“The CMA’s position has been consistent throughout–this merger could only go ahead if competition, innovation, and choice in cloud gaming was preserved,” Sarah Cardell, CEO of the CMA, said in a press release. “In response to our original prohibition, Microsoft has now substantially restructured the deal, taking the necessary steps to address our original concerns. It would have been far better, though, if Microsoft had put forward this restructure during our original investigation. This case illustrates the costs, uncertainty and delay that parties can incur if a credible and effective remedy option exists but is not put on the table at the right time.”
Notably, the CMA’s provisional approval comes just one day after UK treasury head, Jeremy Hunt, met with gaming companies in California. The government agency released photographs from the event on social media today. They show Activision Blizzard CEO Bobby Kotick as one of the executives in attendance, and the one seated closest to Hunt. The longtime Call of Duty boss threatened earlier this year that the UK would become “death valley” if it did not approve the sale. Kotick is estimated to earn a windfall of $390 million once the deal goes through. That’s over 20 times the $18 million settlement Activision Blizzard agreed to pay the Equal Employment and Opportunity Commission following a multi-year investigation into sexual harassment and discrimination at the company.
Update 10/13/2023 8:51 a.m. ET: The CMA announced its final approval for the deal today, saying it was satisfied that Microsoft’s new cloud agreement with Ubisoft mitigates the threat of a monopoly in the cloud gaming space. The regulators blamed the tech giant for the process taking so long.
“ Microsoft had the chance to restructure during our initial investigation but instead continued to insist on a package of measures that we told them simply wouldn’t work,” said CMA chief executive Sarah Cardell. “Dragging out proceedings in this way only wastes time and money.”
Microsoft now has the greenlight to close the Activision deal on or before its new October 18 deadline.
Over 25 million people have played Sea of Thieves. The pirate ship fantasy sim has some of the most beautiful water you’ve ever seen in a video game. And now Rare’s live-service multiplayer game is finally getting a way for people to play solo. A new mode called Safer Seas will let players explore in private sessions without the threat of PvP starting in December.
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“Safer Seas is intended to offer a gentler introduction to Sea of Thieves for new players, as well as providing a quieter map for existing players looking to pursue their own solo adventures,” Mike Chapman, creative director, wrote in an Xbox Wire blog post yesterday. If you’re hoping to get some peaceful fishing done, or complete a few Tall Tales without interference, Safer Seas is the perfect choice.”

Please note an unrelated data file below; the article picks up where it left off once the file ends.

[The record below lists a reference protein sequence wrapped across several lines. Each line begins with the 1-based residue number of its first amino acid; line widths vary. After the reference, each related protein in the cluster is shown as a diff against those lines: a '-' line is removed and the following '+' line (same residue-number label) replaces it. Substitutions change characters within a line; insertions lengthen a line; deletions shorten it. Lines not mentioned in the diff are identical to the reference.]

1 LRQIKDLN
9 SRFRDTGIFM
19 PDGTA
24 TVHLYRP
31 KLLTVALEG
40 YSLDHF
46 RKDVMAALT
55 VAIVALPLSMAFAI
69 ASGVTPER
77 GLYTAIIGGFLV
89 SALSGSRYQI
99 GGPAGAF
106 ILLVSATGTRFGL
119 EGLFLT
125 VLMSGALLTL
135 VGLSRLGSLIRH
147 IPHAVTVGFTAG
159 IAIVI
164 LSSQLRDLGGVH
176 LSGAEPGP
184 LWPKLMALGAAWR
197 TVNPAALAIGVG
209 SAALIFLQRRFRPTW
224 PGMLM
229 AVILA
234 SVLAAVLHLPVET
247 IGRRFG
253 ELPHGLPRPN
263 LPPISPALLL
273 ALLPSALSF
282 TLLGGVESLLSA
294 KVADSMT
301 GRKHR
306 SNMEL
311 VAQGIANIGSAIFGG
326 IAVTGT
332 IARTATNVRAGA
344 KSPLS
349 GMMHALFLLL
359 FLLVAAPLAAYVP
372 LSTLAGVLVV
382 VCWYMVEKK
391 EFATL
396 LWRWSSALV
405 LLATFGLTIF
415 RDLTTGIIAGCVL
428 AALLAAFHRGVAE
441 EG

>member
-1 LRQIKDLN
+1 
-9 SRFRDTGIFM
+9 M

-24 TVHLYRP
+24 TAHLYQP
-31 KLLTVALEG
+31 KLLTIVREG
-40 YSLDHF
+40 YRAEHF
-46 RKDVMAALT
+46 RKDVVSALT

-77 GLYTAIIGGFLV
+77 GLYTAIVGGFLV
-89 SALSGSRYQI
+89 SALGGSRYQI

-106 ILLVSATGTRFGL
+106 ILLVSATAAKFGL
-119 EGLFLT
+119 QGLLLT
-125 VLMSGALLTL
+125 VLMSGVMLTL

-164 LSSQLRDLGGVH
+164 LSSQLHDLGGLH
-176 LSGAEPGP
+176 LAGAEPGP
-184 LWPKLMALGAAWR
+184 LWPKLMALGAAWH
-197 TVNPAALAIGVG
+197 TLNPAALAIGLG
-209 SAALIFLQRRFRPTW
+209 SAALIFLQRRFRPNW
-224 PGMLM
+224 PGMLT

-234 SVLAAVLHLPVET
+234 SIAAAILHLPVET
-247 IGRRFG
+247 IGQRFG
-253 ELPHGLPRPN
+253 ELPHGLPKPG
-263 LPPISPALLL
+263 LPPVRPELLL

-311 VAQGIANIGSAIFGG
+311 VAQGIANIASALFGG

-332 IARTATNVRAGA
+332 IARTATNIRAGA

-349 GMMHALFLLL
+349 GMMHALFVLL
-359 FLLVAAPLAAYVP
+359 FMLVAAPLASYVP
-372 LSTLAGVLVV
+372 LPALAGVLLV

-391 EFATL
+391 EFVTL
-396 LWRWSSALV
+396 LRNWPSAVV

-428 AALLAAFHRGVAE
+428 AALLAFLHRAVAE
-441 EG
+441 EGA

Originally set to arrive earlier this year before being delayed by three months, Rare is calling season 10 update its “Super Season.” Going live on October 18, here are three big new features coming to Sea of Thieves in separate installments throughout the end of the year:
Guilds: A captain pledges a ship, letting up to 24 players join together and borrow one another’s vessels and cosmetics even when they’re not online, sharing milestone progress along the way.
Competitive Questing: Players compete to collect Skull of Siren Song artifact components, with the objects cursing the ships they’re onboard and broadcasting those players’ locations across the seas.
Safer Seas: Play Sea of Thieves alone or with friends in a session devoid of competing players, with a max rank of 40 and reduced rewards due to the lessened danger.
The Safer Seas mode in particular could be a huge boon for the game. Despite its massive player-base, Sea of Thieves still has a steep learning curve and requires an intimidating amount of coordination, compounded by the ever-present threat of PvP. Safe Seas doesn’t just remove that danger, it also lets solo-minded players explore its vast and beautiful world without the social anxiety or awkwardness of running into other people. I wish more live-service games offered a similar escape.
After launching back in 2020 on PC via the Epic Games Store, Tony Hawk’s Pro Skater 1+2 is finally (three years later…) making its way to Steam in October. Soon, it will be very easy to play this fantastic remake of the first two games in the series on your Steam Deck, no Heroic Games Launcher required!
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Cast your mind back to September 4, 2020. The covid-19 pandemic was still a new and horrible problem, the PS5 and Xbox Series X/S consoles had yet to be released, and the world received a new Tony Hawk game in the form of Tony Hawk’s Pro Skater 1+2. It was a good game that recreated the feel of those older titles, but did so using advanced visuals. THPS 1+2 also launched exclusively on the Epic Games Store on PC. And then, uh, well three years passed, covid is still a thing, and it seemed like Activision had forgotten all about THPS 1+2 or releasing it on Steam. But now, either a really long exclusive deal has expired or someone at Activision remembers they could make extra money by bringing the last good Tony Hawk game to more players via a Steam version.
On Tuesday, the official Tony Hawk’s Pro Skater Twitter account announced, with little fanfare or hype, that the popular remake would launch on Steam on October 3. The game already has a Steam store page, and players can wishlist THPS 1+2 ahead of next week’s Steam release.
It’s unclear why now, after three years and a lot of radio silence, Activision has decided to bring THPS 1+2 to the PC storefront used by most players. Kotaku has reached out to the publisher for more info.